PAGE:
I seem top recall a university somewhere, I want to say California, that decided to drop on-line course because the failure rate was so high. The assumption was the students were slacking off, but it could also be human instructors are more lenient test graders.

"Slacking off" to do what, is the question.

San Jose State.

Ungated copy:

And a direct link:

Headline doesn't match the commentary>

Headline: "Does Classroom Time Matter?"

Is this a comparison of Classroom time versus Online, or non-classroom, it is a comparison of one quantity of in person classroom time with another quantity of in person classroom time.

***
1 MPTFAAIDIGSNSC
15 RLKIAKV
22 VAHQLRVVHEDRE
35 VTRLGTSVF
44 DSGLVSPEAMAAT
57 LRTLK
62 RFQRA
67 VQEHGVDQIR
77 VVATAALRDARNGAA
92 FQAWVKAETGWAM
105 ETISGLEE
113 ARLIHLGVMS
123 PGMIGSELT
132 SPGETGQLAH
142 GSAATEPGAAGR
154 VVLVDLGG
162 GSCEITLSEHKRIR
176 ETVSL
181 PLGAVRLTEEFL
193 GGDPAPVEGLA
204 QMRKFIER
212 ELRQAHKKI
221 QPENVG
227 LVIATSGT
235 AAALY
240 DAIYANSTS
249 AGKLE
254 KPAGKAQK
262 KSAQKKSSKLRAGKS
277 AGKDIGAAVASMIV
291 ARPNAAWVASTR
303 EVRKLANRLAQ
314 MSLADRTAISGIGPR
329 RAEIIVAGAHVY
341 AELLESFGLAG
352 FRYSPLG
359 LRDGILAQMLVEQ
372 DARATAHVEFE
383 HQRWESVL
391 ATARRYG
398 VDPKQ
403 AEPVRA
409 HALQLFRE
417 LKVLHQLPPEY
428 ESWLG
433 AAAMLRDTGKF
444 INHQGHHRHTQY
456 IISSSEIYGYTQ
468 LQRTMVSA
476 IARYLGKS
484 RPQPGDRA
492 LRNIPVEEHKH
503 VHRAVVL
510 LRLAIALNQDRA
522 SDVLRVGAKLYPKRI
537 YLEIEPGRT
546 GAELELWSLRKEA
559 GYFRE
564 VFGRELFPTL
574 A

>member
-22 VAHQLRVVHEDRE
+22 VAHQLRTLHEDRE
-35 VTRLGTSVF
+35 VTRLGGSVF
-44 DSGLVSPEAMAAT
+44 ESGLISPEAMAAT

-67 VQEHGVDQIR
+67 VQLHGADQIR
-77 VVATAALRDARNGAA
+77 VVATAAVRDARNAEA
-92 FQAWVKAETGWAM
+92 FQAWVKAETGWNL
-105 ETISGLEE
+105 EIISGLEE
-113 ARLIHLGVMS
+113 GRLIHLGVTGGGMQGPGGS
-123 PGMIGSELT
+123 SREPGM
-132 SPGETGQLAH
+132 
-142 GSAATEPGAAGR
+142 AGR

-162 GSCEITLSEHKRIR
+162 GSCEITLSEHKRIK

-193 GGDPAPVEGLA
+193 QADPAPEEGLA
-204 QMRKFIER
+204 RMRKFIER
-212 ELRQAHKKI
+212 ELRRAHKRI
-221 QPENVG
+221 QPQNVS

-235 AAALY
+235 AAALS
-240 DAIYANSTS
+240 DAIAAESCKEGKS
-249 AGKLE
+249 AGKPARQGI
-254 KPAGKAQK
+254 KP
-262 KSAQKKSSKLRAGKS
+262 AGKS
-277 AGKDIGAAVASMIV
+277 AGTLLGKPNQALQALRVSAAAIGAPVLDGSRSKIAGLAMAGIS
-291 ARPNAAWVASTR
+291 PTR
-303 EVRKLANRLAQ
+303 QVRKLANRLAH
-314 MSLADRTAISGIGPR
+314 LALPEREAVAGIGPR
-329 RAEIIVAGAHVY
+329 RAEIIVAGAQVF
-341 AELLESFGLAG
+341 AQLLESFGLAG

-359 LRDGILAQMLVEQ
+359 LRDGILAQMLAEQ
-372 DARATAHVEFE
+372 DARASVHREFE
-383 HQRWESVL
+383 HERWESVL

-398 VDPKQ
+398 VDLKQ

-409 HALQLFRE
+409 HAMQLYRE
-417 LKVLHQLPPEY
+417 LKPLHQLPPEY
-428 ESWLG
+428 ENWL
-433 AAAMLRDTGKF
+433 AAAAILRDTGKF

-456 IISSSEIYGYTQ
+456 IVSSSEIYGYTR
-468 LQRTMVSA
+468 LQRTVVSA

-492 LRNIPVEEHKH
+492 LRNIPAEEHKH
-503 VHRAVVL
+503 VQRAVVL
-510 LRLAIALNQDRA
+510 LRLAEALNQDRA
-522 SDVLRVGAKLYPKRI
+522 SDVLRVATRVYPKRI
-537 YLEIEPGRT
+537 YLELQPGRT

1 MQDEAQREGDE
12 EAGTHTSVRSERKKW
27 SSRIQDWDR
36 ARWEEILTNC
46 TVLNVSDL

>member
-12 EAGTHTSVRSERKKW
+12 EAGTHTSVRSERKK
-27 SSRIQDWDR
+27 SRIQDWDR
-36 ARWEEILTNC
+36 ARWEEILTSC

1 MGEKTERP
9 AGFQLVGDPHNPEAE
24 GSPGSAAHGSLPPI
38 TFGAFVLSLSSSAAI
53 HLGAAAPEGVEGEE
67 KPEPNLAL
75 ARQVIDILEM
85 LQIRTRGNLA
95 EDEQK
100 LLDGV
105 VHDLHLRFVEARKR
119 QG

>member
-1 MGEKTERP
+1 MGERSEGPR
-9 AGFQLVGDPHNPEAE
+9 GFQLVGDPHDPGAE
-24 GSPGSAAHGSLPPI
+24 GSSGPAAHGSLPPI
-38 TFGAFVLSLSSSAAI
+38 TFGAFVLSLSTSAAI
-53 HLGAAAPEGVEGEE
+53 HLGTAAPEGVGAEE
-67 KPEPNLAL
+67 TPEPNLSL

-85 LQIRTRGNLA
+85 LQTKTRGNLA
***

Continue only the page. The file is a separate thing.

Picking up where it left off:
Then does the comment: "Maybe not so much?" match the headline: "Does Classroom Time Matter?"

If this is what passes as rigourous statistical analysis and passes the threshold for NBER publication, then a lot of things definitely make sense.

Indeed, US behavioral research studies results skew positive

I sense some of you guys are coming at this from the wrong angle.

We spend nearly a half trillion dollars a year on higher education, and that is with not enough people being educated.

And these are the studies we have.